The sound of well-lubricated drunks singing without a care in the world as they stumble home is not what wakes Doris up. She is accustomed to the banter and loud midnight conversations between the inebriated. What rouses her from deep slumber is a frightening crackling sound, as if something is being consumed, and then there are concerned screams.

“Abantwana bam’!” Doris yells as she suddenly springs out of bed, grabbing her nightgown on the way out. The children are fast asleep in the next room. What is that unnerving crackling sound? And why is it suddenly so hot when it’s almost winter?

“Maki! Maki vuka!! Ku yasha!” a neighbour shouts.

With her nerves now in overdrive, and her adrenaline pumping, she opens her kitchen door to absolute horror. Charles’s shack is a blazing inferno and people are running in all directions, buckets in hand. She grabs the half-full twenty-five-litre bucket of drinking water that she keeps in her kitchen and heads out to help, closing the door behind her.

“Mama!” her eldest shouts after her, standing in the doorway.

“Stay inside and watch your brother and sister!” she shouts. “I’ll be back now now!” she adds as she rounds the gate post.

“Where is Charles?” she shouts over all the commotion, out of breath, to a neighbour as they both jump back to avoid the wild flames. The shack behind Charles’s is at risk if they don’t act fast. By now there are nearly two dozen Phomolong residents gathered. Most of the women watch in horror as Doris and her friend Ntombi try to help bring the dancing flames under control.

“Uphi uBra Charles?” a young chap enquires as he heads for another bucket of sand or water, whichever he finds first. After what feels like hours of a living nightmare, the flames are eventually extinguished. Soot covers half of the outside of the once shiny shack.

Not long after the last of the flames have been snuffed, and a sense of relief returns, word gets back to the now dispersing crowd that Charles is not at Freedom Square. He apparently left the shebeen about two hours ago. Doris and Ntombi exchange a look of horror as they both turn to what remains of the burnt shack before them. The two women almost simultaneously grab some old rags and head to the corner of the shack which forms part of Charles’s makeshift bedroom. A man yells after them, “Get back! It’s still way too hot!”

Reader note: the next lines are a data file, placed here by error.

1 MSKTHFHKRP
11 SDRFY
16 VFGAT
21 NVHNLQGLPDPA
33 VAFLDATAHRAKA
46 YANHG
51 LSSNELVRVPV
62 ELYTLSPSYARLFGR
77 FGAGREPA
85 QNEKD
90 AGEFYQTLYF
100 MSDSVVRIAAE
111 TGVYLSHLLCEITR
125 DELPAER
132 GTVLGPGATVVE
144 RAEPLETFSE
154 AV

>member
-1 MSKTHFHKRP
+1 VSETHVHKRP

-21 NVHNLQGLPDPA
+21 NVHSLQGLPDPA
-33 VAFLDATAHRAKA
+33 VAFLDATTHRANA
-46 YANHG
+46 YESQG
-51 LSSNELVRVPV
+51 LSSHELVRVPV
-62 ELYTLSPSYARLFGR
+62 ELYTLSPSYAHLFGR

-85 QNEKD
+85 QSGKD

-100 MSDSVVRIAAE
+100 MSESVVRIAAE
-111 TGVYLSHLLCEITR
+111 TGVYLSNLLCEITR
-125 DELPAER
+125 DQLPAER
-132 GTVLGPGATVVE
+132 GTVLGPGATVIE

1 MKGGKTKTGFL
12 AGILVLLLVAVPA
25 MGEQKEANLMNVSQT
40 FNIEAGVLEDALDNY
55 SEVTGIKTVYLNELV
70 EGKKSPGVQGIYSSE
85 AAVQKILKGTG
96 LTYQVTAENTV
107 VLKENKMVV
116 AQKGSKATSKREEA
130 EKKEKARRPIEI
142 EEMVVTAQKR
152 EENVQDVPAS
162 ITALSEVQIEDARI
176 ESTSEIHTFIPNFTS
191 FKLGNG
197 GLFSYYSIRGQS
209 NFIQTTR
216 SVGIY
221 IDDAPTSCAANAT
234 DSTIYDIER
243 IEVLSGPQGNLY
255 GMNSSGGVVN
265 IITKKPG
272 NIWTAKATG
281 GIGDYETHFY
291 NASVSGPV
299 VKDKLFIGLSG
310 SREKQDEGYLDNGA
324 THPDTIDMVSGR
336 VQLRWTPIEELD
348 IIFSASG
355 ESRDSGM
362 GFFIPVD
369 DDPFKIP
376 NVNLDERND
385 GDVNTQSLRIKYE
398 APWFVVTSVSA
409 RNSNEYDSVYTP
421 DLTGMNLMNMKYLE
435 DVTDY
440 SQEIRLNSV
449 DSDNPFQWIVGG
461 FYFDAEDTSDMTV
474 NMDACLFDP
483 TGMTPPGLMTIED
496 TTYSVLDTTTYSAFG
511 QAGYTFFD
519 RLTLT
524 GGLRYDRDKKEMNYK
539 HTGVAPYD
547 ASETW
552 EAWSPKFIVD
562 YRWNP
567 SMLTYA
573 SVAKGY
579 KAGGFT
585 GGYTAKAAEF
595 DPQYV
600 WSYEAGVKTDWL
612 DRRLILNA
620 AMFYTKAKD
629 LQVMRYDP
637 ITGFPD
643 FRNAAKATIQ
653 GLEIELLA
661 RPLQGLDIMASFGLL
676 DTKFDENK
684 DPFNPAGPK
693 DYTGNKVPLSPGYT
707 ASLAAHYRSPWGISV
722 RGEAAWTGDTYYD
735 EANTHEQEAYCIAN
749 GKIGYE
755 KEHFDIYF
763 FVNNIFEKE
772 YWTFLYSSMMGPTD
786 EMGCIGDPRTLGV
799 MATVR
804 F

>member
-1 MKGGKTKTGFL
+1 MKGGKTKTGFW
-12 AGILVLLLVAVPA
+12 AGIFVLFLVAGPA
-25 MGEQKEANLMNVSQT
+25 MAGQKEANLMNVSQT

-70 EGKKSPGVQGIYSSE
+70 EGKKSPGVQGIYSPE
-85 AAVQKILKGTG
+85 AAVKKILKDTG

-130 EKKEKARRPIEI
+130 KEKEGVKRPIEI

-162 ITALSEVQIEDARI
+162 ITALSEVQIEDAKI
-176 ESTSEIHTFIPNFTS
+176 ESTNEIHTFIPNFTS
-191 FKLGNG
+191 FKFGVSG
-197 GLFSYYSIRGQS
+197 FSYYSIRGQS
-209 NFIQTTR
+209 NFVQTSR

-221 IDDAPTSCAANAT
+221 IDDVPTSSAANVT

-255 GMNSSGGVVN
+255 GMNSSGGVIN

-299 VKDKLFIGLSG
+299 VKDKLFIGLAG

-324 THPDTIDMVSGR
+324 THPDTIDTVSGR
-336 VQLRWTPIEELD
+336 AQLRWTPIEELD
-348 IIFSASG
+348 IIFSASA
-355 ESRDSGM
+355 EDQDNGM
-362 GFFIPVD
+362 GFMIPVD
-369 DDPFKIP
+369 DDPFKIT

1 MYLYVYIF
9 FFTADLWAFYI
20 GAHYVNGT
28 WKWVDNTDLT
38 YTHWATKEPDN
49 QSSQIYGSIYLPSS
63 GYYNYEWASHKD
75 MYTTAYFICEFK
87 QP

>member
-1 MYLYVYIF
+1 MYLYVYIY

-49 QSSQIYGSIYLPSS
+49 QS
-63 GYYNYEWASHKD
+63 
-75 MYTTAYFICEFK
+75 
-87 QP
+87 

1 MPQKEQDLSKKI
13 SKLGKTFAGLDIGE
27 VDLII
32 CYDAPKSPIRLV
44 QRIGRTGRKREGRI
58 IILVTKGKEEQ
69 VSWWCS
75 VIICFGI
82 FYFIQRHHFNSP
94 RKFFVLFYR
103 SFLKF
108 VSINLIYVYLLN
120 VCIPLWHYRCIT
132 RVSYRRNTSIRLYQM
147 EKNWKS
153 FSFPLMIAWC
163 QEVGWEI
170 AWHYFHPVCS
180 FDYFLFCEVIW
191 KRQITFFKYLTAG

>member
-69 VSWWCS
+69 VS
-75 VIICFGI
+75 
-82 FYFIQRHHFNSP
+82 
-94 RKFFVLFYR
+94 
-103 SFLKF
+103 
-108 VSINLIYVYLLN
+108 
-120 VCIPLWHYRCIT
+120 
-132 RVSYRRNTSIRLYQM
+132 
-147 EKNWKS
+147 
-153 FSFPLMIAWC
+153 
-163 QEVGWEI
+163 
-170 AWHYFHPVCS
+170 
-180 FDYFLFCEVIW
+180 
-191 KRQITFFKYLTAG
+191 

Doris, ignoring the unidentified voice, shouts, “Piet! Thabo! Sizani! I think he’s inside!”

Armed with nothing but dirty old rags, spades and a crowbar, the two women and three men manage to pry one of the hot corrugated iron sheets away from the upright wooden beam. One man manages to stumble towards the metal door and opens it from the inside, smoke pouring out.

“Bra Charles! Where are you?” someone yells.

The others know that if Charles is indeed still inside, survival is unlikely. Once most of the smoke has escaped and the heat subsides, with adrenaline still pumping through her veins and fear in her voice, Doris pleads with two of the men to go back inside and search the rubble.

As they do so, the two women look on, huddled together near the doorway with handkerchiefs covering their mouths and noses. A larger crowd has reconvened, as word spreads that Charles is nowhere to be found. Empty tin containers and what little furniture remains can be heard being moved about. One of the women hears the shorter of the two men mumble something about a sponge and calls out to the other to bring the torch closer.

“Hai!” the two men gasp.

“Yini?” Doris nervously yells into the open doorway as they both shuffle forward, Ntombi clutching onto her arm. Just as they manage to squeeze past the now silent men, there, slumped in a corner, they glimpse a charred body. Ntombi lets out an ear-piercing scream, hands clutching the doek on her head.

“Charles?” Doris says as she sinks to her knees in utter disbelief.

“Charles! What about your wife and children? Why Charles? Why?!” she pleads with the lifeless corpse.

As hysteria begins to consume the two women, the men carry them out of the shack.

As they emerge, hands black, faces covered in soot, Doris raises her teary eyes only to meet Phumlani’s distraught gaze. His mother’s face confirms the worst, but he just can’t bring himself to accept it. He makes a desperate run towards the ruins of the shack, but Doris lunges for him just in time. At first he tries with all his might to break free from his mother’s grip, yelling “Malume! Malume!” but Doris holds him tight against her bosom, sparing him a sight that would haunt him for the rest of his life.

With tears streaming down her face she listens, helplessly, as the boy cries like he has never cried before, gasping for air every now and then as he clings to his mother for comfort. The last thing she remembers hearing is the faint sound of sirens in the distance, too late to save anyone.


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